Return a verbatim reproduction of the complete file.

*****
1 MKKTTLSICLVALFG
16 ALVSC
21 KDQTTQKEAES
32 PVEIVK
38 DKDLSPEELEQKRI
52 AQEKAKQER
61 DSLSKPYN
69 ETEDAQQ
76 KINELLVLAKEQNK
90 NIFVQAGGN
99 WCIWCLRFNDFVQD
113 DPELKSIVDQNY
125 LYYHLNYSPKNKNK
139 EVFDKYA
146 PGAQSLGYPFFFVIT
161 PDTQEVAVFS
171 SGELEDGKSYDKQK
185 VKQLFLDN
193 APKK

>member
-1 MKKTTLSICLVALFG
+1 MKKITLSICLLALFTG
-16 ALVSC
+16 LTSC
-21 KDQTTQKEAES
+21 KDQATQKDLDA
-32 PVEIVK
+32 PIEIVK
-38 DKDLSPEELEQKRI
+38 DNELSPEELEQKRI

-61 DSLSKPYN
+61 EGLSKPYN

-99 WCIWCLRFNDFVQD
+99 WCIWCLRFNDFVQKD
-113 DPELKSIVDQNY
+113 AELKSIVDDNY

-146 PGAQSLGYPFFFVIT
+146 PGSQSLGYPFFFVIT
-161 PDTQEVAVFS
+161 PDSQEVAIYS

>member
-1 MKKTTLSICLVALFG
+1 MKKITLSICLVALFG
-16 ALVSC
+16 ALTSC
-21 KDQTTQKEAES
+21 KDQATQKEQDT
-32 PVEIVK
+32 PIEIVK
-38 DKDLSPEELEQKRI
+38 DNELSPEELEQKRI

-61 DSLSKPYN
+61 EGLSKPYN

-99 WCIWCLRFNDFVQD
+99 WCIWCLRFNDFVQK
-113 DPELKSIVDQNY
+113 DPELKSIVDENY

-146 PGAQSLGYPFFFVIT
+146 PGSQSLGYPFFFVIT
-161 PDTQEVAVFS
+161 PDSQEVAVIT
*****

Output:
1 MKKTTLSICLVALFG
16 ALVSC
21 KDQTTQKEAES
32 PVEIVK
38 DKDLSPEELEQKRI
52 AQEKAKQER
61 DSLSKPYN
69 ETEDAQQ
76 KINELLVLAKEQNK
90 NIFVQAGGN
99 WCIWCLRFNDFVQD
113 DPELKSIVDQNY
125 LYYHLNYSPKNKNK
139 EVFDKYA
146 PGAQSLGYPFFFVIT
161 PDTQEVAVFS
171 SGELEDGKSYDKQK
185 VKQLFLDN
193 APKK

>member
-1 MKKTTLSICLVALFG
+1 MKKITLSICLLALFTG
-16 ALVSC
+16 LTSC
-21 KDQTTQKEAES
+21 KDQATQKDLDA
-32 PVEIVK
+32 PIEIVK
-38 DKDLSPEELEQKRI
+38 DNELSPEELEQKRI

-61 DSLSKPYN
+61 EGLSKPYN

-99 WCIWCLRFNDFVQD
+99 WCIWCLRFNDFVQKD
-113 DPELKSIVDQNY
+113 AELKSIVDDNY

-146 PGAQSLGYPFFFVIT
+146 PGSQSLGYPFFFVIT
-161 PDTQEVAVFS
+161 PDSQEVAIYS

>member
-1 MKKTTLSICLVALFG
+1 MKKITLSICLVALFG
-16 ALVSC
+16 ALTSC
-21 KDQTTQKEAES
+21 KDQATQKEQDT
-32 PVEIVK
+32 PIEIVK
-38 DKDLSPEELEQKRI
+38 DNELSPEELEQKRI

-61 DSLSKPYN
+61 EGLSKPYN

-99 WCIWCLRFNDFVQD
+99 WCIWCLRFNDFVQK
-113 DPELKSIVDQNY
+113 DPELKSIVDENY

-146 PGAQSLGYPFFFVIT
+146 PGSQSLGYPFFFVIT
-161 PDTQEVAVFS
+161 PDSQEVAVIT